ImmerseMessiah NLT - Page 364



352
IMMERSE

MESSIAH
22:31–23:7
neither marry nor be given in marriage. In this respect they will be like the
angels in heaven.
“But now, as to whether there will be a resurrection of the dead—haven’t
you ever read about this in the Scriptures? Long after Abraham, Isaac, and
Jacob had died, God said, ‘I am the God of Abraham, the God of Isaac, and
the God of Jacob.’ So he is the God of the living, not the dead.”
When the crowds heard him, they were astounded at his teaching.
But when the Pharisees heard that he had silenced the Sadducees with his
reply, they met together to question him again. One of them, an expert in
religious law, tried to trap him with this question: “Teacher, which is the
most important commandment in the law of Moses?”
Jesus replied, “‘You must love the Lord your God with all your heart,
all your soul, and all your mind.’ This is the first and greatest commandment. A second is equally important: ‘Love your neighbor as yourself.’
The entire law and all the demands of the prophets are based on these
two commandments.”
Then, surrounded by the Pharisees, Jesus asked them a question: “What
do you think about the Messiah? Whose son is he?”
They replied, “He is the son of David.”
Jesus responded, “Then why does David, speaking under the inspiration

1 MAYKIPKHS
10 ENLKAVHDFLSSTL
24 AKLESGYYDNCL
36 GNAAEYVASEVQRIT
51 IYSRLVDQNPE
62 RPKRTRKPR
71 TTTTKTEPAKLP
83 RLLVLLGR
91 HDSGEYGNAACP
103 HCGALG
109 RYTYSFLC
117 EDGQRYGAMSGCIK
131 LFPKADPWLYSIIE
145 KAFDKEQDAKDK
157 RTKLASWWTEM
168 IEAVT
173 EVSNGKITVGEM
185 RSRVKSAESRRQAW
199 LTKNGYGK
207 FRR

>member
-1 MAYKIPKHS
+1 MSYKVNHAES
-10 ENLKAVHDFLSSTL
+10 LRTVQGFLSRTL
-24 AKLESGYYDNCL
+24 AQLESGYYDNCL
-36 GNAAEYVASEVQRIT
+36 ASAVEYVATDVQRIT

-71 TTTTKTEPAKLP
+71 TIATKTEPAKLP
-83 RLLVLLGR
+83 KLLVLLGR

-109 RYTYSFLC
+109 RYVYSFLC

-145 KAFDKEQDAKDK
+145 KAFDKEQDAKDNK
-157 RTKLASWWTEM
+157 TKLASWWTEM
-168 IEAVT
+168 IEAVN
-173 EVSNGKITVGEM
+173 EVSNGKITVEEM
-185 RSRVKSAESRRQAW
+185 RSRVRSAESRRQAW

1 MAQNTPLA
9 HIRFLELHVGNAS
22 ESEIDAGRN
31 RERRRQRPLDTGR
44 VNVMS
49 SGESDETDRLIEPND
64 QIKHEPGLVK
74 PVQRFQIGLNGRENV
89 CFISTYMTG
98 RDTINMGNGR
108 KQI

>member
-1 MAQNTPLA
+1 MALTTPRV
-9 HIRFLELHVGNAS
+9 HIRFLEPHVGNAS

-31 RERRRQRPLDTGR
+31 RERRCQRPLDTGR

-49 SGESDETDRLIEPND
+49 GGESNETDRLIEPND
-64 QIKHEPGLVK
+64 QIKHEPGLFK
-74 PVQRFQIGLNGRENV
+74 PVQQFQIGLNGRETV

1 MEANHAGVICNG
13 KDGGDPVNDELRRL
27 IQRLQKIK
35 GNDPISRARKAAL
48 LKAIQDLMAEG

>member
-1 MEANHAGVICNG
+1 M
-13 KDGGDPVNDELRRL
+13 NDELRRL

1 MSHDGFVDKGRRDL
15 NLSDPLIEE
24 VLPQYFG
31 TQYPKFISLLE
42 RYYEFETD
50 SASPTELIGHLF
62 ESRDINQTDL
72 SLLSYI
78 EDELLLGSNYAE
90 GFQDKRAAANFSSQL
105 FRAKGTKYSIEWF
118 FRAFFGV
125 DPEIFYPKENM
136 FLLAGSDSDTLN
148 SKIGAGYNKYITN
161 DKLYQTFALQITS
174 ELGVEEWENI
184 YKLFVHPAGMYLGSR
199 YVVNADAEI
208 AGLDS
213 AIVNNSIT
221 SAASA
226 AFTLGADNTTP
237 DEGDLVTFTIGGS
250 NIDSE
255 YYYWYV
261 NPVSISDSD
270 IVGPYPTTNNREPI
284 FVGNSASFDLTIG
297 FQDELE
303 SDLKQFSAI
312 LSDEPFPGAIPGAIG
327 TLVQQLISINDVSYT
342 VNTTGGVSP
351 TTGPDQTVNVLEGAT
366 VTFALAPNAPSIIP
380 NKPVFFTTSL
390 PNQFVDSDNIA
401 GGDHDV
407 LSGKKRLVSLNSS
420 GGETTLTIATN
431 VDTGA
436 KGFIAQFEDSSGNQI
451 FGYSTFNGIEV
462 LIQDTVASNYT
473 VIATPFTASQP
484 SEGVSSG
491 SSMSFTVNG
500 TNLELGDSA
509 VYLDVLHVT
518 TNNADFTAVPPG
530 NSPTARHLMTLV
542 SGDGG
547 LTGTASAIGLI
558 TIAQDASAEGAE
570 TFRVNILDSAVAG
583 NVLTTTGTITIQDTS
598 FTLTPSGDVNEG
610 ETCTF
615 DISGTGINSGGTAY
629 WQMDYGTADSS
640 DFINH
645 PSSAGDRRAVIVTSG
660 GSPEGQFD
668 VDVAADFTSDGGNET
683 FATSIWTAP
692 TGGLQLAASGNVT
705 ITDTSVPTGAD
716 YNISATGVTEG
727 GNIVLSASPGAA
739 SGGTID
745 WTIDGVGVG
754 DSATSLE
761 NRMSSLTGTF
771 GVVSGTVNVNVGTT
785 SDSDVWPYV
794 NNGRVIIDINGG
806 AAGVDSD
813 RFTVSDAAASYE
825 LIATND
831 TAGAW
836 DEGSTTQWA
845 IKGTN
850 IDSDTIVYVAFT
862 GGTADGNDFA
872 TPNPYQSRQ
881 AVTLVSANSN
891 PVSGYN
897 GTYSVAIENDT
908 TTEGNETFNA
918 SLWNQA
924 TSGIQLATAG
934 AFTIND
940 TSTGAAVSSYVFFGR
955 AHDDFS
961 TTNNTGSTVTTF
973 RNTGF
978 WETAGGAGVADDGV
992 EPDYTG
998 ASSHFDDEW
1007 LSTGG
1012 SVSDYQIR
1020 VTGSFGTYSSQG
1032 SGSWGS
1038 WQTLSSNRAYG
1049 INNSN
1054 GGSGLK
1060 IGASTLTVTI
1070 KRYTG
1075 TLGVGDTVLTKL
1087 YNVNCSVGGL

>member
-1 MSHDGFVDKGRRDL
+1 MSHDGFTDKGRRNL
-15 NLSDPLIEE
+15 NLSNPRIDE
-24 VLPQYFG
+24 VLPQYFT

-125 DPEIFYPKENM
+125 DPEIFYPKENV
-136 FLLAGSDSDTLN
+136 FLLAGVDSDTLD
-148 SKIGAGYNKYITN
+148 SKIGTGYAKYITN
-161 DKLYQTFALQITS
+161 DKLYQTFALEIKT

of the Spirit, call the Messiah ‘my Lord’? For David said,
‘The Lord said to my Lord,
Sit in the place of honor at my right hand
until I humble your enemies beneath your feet.’
Since David called the Messiah ‘my Lord,’ how can the Messiah be his
son?”
No one could answer him. And after that, no one dared to ask him any
more questions.
Then Jesus said to the crowds and to his disciples, “The teachers of religious law and the Pharisees are the official interpreters of the law of
Moses. So practice and obey whatever they tell you, but don’t follow their
example. For they don’t practice what they teach. They crush people with
unbearable religious demands and never lift a finger to ease the burden.
“Everything they do is for show. On their arms they wear extra wide
prayer boxes with Scripture verses inside, and they wear robes with extra
long tassels. And they love to sit at the head table at banquets and in the
seats of honor in the synagogues. They love to receive respectful greetings
as they walk in the marketplaces, and to be called ‘Rabbi.’





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